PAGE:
Mongolia 1997

Mongolia is a country located in Asia. According to AbbreviationFinder, MN is the two-letter ISO code of Mongolia, and MNG is the three-letter country abbreviation for Mongolia.

Yearbook 1997

Mongolia. According to Countryaah, the national day of Mongolia is December 29. The bourgeois government that took office in 1996 has accelerated the restoration of the public economy. Crisis-hit banks have been closed, government spending has been sharply reduced, and fees for electricity, water, etc. has been raised. In May, Mongolia was probably the first country to abandon all customs duties. The lenders pay tribute to the reforms, but the individual Mongols are severely affected and have seen their real wages fall by 30% in one year. Abolished price controls have led to rapid inflation and unemployment of about 28%. The United Nations Agricultural Organization FAO warned in October of food shortages. One fifth of the population is classified as poor and at risk.

In the May presidential election, the former Communist Party candidate Natsagijn Bagabandi won by more than 60% of the vote before the bourgeois President Punsalmaagijn Otjirbat, who got just under 30%. Bagabandi, in February elected leader of the Mongolian Revolutionary Party, Mongol Ardyn Chuvisgalt Nam, promised to slow the pace of reform and focus more on social issues. However, privatization will continue and the government plans to sell more than 800 state-owned companies by 2000, among other things. the airline and the largest copper mine.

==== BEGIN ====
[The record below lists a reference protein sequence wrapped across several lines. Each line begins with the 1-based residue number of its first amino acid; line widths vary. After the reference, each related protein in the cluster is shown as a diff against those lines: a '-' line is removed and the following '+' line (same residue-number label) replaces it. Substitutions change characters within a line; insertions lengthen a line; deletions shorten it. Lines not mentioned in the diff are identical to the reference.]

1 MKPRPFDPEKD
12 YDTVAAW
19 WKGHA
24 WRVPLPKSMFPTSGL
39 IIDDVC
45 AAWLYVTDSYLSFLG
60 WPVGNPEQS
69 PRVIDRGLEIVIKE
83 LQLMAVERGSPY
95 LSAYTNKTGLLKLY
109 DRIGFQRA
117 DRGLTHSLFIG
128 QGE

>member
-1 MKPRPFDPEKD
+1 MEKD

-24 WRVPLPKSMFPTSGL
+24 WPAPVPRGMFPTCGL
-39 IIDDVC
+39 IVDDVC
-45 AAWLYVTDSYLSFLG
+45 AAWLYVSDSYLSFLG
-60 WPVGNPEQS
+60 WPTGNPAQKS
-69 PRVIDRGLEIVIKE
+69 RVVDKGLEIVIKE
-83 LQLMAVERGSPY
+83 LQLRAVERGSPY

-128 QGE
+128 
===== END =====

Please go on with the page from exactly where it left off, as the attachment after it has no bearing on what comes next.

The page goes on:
Aro’s dwelling is a yurt

Everyone can imagine the typical Mongolian landscape in their mind: a green, gently undulating steppe to the unseen and above the blue sky. Here and there a large herd of horses or sheep, smoke rising from the fireplace of a round felt yurt. These landscapes are encountered by the traveler in the central highlands of the country, which are crossed by large rivers (Selenga and Orkhon, among others) and the Khanga Mountains. Going north to the Russian border, the landscape turns into a coniferous forest and in the south into the Gobi Desert. The Altai mountain range runs through the southwestern part of the country. For nature tourists, Mongolia offers an incredible deal. Landscapes ranging from sand dunes to wetlands are home to an original fauna and flora. Large dinosaurs and their contemporaries already lived here. Today, in Hustain Nuru National Park, a tourist tries to see a glimpse of wild przewalski’s horses, tachoes. The only tachy population of about 300 individuals in the world lives in Mongolia. Other rare animals include snow leopard, wild camel, Asian wild donkey (khulan), saiga antelope and sable. Safer “bongas” include numerous birds, such as large eagles and hawks, as well as marmots that rush into their cavities.

The lifestyle of the people of Mongolia is still quite nomadic. The yurt is easy to pack and re-erect on the center saloon and roof frame. The men’s side is on the left when viewed from the door, the women’s and children’s side on the right. The fireplace in the middle – also the preserver and maintainer of the sacred fire for the ancient Mongols – is the heart of the dwelling. On top of the altar cabinet were figures of gods protecting the family in the Samogitian period, now mostly the image of the Dalai Lama. The hospitable hostess offers an oak made from mare’s milk, which was called rubber gum by Finnish explorers Sakari Pälsi and GJ Ramstedt, who moved in the area almost a hundred years ago. The host may entertain his guests by playing a horse’s head violin and a special-sounding throat song.